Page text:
Steve Whitmire and Carroll Spinney, better recognized as Kermit the Frog and Big Bird, delighted a captivated audience Sunday, 11:30AM, in Hyatt Centennial II-III for their only Dragon Con panel together, “Carroll & Steve: Early Days of Sesame Street.” They recounted moments from their storied careers, from appearing on The Muppet Show and Sesame Street to working with the incomparable and legendary (and still very missed) Jim Henson.
The old friends had a jocular manner and bantered easily, making it feel as if you were eavesdropping on a private conversation. They repeatedly expressed admiration for Henson, who they described as incredibly kind and kind-hearted—a man they never saw angry. He was also a one-of-a-kind performer, writer, and director. From the beginning (which was a couple of Wilkins Coffee commercials that can be found on YouTube), Henson’s puppets were unique.
They also talked candidly about the great (and it would seem pretty-funny-in-person) Frank Oz, who performs the Muppets Miss Piggy, Fozzie Bear, and Animal, as well as the voice of Yoda in the Star Wars franchise.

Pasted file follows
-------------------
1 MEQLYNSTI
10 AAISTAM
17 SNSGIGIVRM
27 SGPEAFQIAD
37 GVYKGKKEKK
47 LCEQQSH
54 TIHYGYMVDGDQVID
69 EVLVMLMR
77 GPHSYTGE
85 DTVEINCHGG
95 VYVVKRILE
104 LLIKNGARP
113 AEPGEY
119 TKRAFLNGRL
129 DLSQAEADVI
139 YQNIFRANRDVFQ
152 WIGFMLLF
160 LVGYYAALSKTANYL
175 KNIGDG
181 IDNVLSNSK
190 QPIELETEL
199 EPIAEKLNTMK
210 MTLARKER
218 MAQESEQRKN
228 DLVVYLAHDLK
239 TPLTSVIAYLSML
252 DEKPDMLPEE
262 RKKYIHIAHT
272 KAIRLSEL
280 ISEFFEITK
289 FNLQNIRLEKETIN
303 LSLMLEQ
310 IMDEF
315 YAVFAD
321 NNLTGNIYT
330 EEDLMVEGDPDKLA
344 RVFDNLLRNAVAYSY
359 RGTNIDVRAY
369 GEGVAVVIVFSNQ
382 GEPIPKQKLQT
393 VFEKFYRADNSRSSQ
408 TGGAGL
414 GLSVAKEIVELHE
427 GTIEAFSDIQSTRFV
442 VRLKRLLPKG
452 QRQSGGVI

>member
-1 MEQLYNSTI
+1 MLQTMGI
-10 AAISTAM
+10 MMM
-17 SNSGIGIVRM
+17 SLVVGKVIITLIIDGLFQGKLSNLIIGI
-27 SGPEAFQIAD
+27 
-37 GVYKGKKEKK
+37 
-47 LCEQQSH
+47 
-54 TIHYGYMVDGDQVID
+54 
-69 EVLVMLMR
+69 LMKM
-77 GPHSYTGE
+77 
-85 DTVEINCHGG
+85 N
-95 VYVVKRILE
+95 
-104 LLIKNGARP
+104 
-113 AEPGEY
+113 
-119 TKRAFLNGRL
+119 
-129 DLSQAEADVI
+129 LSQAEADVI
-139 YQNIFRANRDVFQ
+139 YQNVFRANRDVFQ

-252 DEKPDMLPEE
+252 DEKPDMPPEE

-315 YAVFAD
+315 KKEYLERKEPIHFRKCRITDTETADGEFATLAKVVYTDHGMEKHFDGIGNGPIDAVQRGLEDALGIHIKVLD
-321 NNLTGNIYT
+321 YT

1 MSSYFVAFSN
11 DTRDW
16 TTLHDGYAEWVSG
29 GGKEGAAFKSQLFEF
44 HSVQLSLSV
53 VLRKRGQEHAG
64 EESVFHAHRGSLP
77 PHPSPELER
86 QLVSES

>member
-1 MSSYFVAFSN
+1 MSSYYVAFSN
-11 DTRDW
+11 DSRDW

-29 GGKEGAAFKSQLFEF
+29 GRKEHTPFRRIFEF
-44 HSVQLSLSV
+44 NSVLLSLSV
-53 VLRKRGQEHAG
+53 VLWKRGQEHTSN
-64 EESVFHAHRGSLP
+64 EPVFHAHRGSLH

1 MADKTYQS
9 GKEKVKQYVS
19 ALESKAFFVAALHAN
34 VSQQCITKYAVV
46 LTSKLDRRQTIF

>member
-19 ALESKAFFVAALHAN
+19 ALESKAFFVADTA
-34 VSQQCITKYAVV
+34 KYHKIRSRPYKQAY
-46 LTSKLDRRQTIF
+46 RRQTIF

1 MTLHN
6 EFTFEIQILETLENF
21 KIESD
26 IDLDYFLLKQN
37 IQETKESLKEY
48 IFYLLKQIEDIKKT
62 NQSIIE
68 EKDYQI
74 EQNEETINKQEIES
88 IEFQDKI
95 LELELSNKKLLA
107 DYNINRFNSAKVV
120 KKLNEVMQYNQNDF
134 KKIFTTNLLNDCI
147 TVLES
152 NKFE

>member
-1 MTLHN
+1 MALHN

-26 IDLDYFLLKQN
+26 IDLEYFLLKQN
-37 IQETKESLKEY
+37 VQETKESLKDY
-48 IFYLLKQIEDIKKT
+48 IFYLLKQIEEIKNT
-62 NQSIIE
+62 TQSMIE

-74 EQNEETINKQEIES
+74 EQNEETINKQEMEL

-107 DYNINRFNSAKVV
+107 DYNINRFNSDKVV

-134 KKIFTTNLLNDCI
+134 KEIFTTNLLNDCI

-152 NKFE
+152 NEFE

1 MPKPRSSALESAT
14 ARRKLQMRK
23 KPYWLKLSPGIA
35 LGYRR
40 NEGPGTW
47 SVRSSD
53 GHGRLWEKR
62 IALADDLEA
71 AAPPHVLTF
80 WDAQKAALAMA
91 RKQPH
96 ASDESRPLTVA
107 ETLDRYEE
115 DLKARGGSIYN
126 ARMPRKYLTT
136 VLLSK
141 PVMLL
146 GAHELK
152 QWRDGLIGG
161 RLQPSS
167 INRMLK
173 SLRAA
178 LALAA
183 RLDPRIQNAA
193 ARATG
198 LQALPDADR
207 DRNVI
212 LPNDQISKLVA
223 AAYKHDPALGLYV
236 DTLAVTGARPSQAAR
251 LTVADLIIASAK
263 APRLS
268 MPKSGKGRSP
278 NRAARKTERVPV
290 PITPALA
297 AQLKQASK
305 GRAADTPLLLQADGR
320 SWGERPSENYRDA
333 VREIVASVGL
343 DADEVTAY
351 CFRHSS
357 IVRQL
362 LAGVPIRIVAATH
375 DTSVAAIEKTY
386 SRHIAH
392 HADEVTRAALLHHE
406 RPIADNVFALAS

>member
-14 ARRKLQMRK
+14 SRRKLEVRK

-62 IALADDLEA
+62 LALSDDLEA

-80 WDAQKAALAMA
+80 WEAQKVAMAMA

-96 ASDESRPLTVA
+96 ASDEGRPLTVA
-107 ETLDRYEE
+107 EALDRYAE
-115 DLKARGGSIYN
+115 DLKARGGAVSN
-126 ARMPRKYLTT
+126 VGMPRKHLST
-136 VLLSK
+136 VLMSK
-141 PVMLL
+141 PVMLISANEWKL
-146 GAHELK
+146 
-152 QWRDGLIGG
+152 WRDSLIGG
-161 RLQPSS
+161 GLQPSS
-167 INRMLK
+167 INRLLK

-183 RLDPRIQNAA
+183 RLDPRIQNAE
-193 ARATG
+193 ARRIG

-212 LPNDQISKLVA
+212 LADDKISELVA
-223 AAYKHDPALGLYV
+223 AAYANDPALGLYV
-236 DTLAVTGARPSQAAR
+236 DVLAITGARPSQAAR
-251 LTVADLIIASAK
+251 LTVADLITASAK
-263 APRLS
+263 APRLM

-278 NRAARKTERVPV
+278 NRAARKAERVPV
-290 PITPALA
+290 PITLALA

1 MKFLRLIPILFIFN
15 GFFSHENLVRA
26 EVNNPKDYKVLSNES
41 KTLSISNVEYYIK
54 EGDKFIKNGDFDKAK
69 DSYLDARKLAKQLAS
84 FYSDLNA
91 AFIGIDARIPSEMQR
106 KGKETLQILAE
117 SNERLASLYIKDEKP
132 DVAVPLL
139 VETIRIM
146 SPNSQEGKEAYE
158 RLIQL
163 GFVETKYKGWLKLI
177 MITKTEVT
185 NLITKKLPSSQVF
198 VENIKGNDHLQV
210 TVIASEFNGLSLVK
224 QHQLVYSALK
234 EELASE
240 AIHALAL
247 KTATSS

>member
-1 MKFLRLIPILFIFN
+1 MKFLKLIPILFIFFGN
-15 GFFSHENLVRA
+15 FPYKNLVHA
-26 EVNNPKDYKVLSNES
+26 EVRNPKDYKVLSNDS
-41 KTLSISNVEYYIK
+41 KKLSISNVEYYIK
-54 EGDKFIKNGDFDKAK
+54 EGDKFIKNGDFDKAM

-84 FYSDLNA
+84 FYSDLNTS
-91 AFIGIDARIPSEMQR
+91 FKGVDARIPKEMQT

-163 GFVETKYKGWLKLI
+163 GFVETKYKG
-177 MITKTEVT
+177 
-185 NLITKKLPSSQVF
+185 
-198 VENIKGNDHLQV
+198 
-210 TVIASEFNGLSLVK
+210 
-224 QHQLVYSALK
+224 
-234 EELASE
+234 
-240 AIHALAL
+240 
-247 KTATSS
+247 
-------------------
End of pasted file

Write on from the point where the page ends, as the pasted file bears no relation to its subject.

Whitmire and Spinney met at an Atlanta puppet festival, where Whitmire performed a character named Otis, who sang a song called “I love Onions.” Spinney knew that Henson needed a puppeteer to join The Muppet Show and convinced Whitmire to sign up. It didn’t take much, as Whitmire—just out of high school—loved the Muppets and was already doing a similar style of performance.
As a kid, Whitmire recorded Sesame Street and restaged parts from memory for his friends. But, it was the Rowlf the Dog on the Jimmy Dean Show who inspired him to go into puppetry. Rowlf was the first star Muppet, even ahead of Kermit, and also motivated Spinney to become a puppeteer.
Spinney, though, originally wanted to be an animator for Disney. He interviewed there in 1957 and was hired but was told not to show up for two years (back in the day Disney didn’t hire new talent while in the middle of a production—in this case Sleeping Beauty). Spinney turned down the job because the pay—$57 per week for the first two years—was low. Walt Disney himself walked into the room as he was declining the offer. Still, he fulfilled his lifelong dream of meeting Disney.